In the throb and throng of British indie, the single consistent thread -- apart from the brawls, name-drops, cat-calls, band-history revisionism, only-cry-when-others-can-watch sensitivity, and the stunning knack to claim your music is either "better than the Beatles at the height of orgasm while the deity of Vishnu looks on and invites you to experience periodic annihilation" or "s'alright, I suppose" -- is the cover track. Doesn't matter if you're headlining Wembley or playing the toilet circuit, you're not a true indie band until you release that ubiquitous interpretation of some rusted-out song of old. So where does one start in this massive, 40-strong compilation of bad guitar pop, shambolic experimentation, homage, and insult?
How about in heart of the matter -- the second disc has the best treats anyway. With a reviled yet strangely delightful take on "Maggie May," Blur once again demonstrates their guttural gifts for pop and, not to be outdone, Kingmaker gets sent out on a rail unleashing the same Buzzcocks spunk that Supergrass would get lauded for years later. Okay, so the disc also doesn't have Carter the Unstoppable Sex Machine's finest hour. Or Marc Almond's. But EMF's "Shaddup You Face" is a gawdawful two-minute caterwauling piece of trash that's even more shambolic than the Fall. Fantastic, in other words. And even an early-blooming Suede slithers through "Brass in Pocket" with a gentle, spectacular grace.
Mind you, the first disc is arguably the worst: Teenage Fanclub only shows their precarious plagiarist side on "Mr. Tambourine Man" and the Mission all but butcher Blondie's randy "Atomic." Only St. Etienne and Welfare Heroine walk away with any sort of dignity in the matter (the latter condensing Peter Sarstedt's overblown "Where Do You Go to My Lovely?" into an unguarded lament that would make Tyler Durden cry). With such an expansive compilation, there will invariably be crap, but this is a bit much.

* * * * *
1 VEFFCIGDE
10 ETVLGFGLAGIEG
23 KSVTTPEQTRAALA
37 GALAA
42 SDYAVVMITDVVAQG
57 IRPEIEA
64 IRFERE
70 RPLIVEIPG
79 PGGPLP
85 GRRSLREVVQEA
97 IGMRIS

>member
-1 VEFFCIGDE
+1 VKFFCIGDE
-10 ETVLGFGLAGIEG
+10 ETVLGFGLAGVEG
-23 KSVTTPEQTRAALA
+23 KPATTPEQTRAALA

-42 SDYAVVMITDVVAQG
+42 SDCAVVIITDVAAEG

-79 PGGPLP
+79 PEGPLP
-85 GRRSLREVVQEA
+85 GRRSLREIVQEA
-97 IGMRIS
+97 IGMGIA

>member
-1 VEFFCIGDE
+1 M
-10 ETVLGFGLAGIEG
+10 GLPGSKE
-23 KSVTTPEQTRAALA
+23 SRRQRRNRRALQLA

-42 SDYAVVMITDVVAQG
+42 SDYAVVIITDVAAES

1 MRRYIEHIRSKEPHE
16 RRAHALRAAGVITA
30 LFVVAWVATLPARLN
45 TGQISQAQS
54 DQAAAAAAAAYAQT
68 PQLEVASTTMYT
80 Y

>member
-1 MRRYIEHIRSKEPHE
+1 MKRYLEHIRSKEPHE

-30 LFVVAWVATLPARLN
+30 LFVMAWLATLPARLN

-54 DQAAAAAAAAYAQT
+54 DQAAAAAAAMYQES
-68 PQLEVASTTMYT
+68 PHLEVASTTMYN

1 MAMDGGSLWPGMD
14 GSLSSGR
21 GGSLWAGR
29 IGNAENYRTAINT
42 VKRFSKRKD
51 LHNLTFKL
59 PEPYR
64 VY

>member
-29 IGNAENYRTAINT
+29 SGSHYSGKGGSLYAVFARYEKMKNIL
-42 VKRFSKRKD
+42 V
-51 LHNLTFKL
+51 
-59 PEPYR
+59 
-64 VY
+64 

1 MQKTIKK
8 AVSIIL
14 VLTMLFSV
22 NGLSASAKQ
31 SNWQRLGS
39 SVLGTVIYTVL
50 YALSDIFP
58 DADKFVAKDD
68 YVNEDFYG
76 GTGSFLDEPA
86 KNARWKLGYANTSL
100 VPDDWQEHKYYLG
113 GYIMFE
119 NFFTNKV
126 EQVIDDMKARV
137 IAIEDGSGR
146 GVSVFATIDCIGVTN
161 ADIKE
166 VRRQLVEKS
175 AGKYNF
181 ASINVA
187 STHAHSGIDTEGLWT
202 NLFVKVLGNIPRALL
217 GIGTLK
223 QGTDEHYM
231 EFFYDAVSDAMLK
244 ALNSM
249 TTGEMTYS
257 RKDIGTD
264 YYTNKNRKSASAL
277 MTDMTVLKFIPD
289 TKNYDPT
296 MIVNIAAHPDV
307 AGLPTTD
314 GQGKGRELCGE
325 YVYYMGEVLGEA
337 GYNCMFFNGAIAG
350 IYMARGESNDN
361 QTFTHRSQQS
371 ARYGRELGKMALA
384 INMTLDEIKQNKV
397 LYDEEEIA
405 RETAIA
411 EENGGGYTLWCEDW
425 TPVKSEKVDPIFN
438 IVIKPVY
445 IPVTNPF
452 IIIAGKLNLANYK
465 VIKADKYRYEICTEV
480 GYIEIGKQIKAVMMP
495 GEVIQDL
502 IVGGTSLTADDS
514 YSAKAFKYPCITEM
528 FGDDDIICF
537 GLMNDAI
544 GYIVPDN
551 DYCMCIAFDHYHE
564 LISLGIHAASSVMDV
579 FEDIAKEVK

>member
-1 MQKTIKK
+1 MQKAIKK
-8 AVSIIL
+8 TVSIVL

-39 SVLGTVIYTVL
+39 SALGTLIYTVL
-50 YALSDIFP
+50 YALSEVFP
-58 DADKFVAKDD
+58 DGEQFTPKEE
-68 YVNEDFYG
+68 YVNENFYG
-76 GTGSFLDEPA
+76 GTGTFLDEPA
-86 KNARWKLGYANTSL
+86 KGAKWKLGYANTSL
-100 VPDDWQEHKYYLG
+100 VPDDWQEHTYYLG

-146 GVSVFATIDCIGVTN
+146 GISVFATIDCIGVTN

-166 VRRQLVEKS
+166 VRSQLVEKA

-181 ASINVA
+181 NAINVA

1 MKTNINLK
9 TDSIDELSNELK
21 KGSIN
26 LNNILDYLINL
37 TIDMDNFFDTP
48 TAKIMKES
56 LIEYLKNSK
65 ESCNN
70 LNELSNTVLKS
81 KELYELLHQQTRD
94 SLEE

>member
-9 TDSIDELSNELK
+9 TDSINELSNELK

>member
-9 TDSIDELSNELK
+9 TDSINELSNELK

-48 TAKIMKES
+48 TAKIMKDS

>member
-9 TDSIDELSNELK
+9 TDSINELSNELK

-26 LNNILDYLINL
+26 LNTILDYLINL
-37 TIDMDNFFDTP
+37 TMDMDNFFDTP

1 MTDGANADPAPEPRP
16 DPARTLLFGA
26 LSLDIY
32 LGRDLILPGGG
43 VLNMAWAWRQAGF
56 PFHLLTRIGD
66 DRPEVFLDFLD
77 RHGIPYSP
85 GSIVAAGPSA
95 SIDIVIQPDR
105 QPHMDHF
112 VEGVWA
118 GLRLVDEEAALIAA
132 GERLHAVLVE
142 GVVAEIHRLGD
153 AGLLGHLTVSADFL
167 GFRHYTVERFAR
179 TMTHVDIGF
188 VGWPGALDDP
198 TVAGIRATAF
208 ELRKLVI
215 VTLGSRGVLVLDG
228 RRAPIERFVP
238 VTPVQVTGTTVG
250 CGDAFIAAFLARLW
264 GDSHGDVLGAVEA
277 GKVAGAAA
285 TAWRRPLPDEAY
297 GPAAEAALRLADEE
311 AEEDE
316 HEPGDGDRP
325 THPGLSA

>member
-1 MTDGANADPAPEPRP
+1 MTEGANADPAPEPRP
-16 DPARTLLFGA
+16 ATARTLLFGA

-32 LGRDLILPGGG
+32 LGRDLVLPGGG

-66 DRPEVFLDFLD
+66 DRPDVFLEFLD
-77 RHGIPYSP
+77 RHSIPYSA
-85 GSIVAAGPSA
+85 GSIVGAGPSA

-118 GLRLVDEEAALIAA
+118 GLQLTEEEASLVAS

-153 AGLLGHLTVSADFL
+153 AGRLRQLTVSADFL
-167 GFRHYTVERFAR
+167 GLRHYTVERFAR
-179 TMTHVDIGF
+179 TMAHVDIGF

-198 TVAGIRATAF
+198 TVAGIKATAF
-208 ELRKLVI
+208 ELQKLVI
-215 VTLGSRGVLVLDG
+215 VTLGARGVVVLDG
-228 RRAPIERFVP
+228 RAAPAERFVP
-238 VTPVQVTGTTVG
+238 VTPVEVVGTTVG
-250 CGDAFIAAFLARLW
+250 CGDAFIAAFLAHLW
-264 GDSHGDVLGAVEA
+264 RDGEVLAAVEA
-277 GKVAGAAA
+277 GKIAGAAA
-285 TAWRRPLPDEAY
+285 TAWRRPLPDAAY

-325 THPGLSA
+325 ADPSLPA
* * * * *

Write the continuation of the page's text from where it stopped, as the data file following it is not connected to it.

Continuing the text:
Ah, but lo -- the last chapter is somewhere in between the above two discs, showing just how uneven (Elektric Music, Tin Machine) and worth-the-voyage (Cud, Sinéad O'Connor, Manic Street Preachers) spotty compilations like this can be. Albeit with Bob Geldolf doing the unpardonable sin of destroying the urge to ever hear the Kinks again by covering "Sunny Afternoon" with about as much compassion as watching linoleum curl. But that's what you get with British indie: self-importance, foolishness, and often an unspoken instinct to completely riddle music standards with brilliance. Perhaps some traditions aren't so dangerous after all.